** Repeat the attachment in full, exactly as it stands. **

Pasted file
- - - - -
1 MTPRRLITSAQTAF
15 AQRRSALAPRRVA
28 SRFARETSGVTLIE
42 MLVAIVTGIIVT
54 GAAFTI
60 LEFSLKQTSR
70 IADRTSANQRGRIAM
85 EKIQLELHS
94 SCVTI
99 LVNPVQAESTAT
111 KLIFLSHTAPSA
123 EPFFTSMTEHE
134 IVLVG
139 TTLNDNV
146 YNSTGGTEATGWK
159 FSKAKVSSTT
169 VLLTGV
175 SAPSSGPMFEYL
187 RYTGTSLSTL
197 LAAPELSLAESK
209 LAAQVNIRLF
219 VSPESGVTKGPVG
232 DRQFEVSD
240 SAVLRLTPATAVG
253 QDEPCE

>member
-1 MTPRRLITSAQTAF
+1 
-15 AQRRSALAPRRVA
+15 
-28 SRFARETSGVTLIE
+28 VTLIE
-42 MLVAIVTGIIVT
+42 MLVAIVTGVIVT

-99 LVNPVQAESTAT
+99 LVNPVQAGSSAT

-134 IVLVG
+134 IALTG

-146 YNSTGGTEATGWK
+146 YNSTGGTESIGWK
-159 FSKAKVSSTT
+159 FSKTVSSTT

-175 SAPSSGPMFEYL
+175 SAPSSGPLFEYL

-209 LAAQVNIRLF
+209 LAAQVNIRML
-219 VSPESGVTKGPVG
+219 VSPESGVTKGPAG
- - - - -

1 MTPRRLITSAQTAF
15 AQRRSALAPRRVA
28 SRFARETSGVTLIE
42 MLVAIVTGIIVT
54 GAAFTI
60 LEFSLKQTSR
70 IADRTSANQRGRIAM
85 EKIQLELHS
94 SCVTI
99 LVNPVQAESTAT
111 KLIFLSHTAPSA
123 EPFFTSMTEHE
134 IVLVG
139 TTLNDNV
146 YNSTGGTEATGWK
159 FSKAKVSSTT
169 VLLTGV
175 SAPSSGPMFEYL
187 RYTGTSLSTL
197 LAAPELSLAESK
209 LAAQVNIRLF
219 VSPESGVTKGPVG
232 DRQFEVSD
240 SAVLRLTPATAVG
253 QDEPCE

>member
-1 MTPRRLITSAQTAF
+1 
-15 AQRRSALAPRRVA
+15 
-28 SRFARETSGVTLIE
+28 VTLIE
-42 MLVAIVTGIIVT
+42 MLVAIVTGVIVT

-99 LVNPVQAESTAT
+99 LVNPVQAGSSAT

-134 IVLVG
+134 IALTG

-146 YNSTGGTEATGWK
+146 YNSTGGTESIGWK
-159 FSKAKVSSTT
+159 FSKTVSSTT

-175 SAPSSGPMFEYL
+175 SAPSSGPLFEYL

-209 LAAQVNIRLF
+209 LAAQVNIRML
-219 VSPESGVTKGPVG
+219 VSPESGVTKGPAG